The Grenoble tram is testing smart cameras for rail maintenance

You have probably seen it pass through the streets of Grenoble this Wednesday, October 26, a big yellow truck driving on the tram tracks. It is not a new mode of public transport but a maintenance operation carried out with new tools. Thanks to a technology developed by the Lyon-based company Viapix System, a scan of the tram rails is carried out. At the rear of the truck are fixed two cameras pointing to the tram tracks.

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An inertial unit on the roof of the truck will also scan the surroundings of the Grenoble tramway network.
© Radio France

Theo Boscher

These are two digital cameras that will project a laser line across the roadway and by optical analysis, they will identify all the deformations and cracks in the rail, to an accuracy of a tenth of a millimeter, which could over time generate works and maintenance for the M’Tag teams“, explains Clément Gutierrez, the technical director of Viapix. It’s been twenty years that Viapix uses this method on the road but it is a first on a tram network.

Anticipate cracks

In addition to more than 90 kilometers of rail, traffic signs and network traffic lights are also scanned. “It is a major innovation that integrates digital vision, lasers, an inertial unit and artificial intelligence to qualify the state of the network and its equipment.“, sums up Marc Desthieux, CEO of Viapix.

One of the cameras that will analyze the condition of the rails of the Grenoble tramway network, Wednesday October 26, 2022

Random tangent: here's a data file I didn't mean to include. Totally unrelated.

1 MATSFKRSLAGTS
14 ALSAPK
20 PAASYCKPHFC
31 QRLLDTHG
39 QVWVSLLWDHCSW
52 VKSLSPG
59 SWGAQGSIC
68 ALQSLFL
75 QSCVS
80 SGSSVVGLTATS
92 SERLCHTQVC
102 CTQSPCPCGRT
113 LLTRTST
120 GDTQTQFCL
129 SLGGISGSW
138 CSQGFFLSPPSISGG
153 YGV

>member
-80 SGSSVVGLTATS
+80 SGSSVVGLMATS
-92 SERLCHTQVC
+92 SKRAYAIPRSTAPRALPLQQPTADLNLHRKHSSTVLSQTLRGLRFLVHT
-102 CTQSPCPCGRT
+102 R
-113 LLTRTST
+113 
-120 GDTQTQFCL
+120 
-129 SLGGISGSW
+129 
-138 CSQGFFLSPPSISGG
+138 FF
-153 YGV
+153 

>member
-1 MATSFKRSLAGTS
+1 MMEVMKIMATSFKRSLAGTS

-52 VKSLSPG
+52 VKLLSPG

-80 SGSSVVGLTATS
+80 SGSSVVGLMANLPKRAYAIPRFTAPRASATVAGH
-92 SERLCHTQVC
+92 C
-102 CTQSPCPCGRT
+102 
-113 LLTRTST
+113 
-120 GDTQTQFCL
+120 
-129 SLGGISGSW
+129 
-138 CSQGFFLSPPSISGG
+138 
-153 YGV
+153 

© Radio France

Theo Boscher

The first rails of the network were laid in 1987. Even if they can last almost thirty years, it is necessary to be vigilant from fifteen or twenty years, especially in the sectors most exposed to wear such as curves and common trunks. This solution saves time for Christine Rochex, technical director of M’Tag: “Until now, we were doing a track tour with a single person responsible for walking the entire network for a month, but with less precision with the human eye.

Data processing will only take a week and if necessary, M’Tag will be able to consider work during dedicated periods, next summer. “The idea is to manage to see things before they are too degraded and avoid inconveniences like last year on the Scientific Peninsula with a broken rail and a collapse of the platform“, adds Christine Rochex.

The purpose is also to limit traffic disruptions for users by planning bus diversions if necessary or by planning work at night.

The Viapix company’s rail analysis system is attached to the back of a maintenance truck for M’Tag, the Grenoble transport network.
© Radio France

Theo Boscher

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The Grenoble tram is testing smart cameras for rail maintenance


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